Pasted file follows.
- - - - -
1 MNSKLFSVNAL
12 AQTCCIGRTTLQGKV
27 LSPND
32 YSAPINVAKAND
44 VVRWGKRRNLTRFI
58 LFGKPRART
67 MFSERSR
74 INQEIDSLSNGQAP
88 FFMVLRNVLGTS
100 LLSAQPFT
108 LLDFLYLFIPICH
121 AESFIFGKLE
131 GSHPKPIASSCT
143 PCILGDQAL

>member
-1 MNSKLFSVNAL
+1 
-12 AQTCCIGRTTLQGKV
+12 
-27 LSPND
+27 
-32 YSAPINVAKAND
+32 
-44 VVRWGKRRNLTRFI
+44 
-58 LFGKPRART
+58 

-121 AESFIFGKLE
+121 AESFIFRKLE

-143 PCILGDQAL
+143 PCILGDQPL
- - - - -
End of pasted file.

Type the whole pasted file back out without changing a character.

1 MNSKLFSVNAL
12 AQTCCIGRTTLQGKV
27 LSPND
32 YSAPINVAKAND
44 VVRWGKRRNLTRFI
58 LFGKPRART
67 MFSERSR
74 INQEIDSLSNGQAP
88 FFMVLRNVLGTS
100 LLSAQPFT
108 LLDFLYLFIPICH
121 AESFIFGKLE
131 GSHPKPIASSCT
143 PCILGDQAL

>member
-1 MNSKLFSVNAL
+1 
-12 AQTCCIGRTTLQGKV
+12 
-27 LSPND
+27 
-32 YSAPINVAKAND
+32 
-44 VVRWGKRRNLTRFI
+44 
-58 LFGKPRART
+58 

-121 AESFIFGKLE
+121 AESFIFRKLE

-143 PCILGDQAL
+143 PCILGDQPL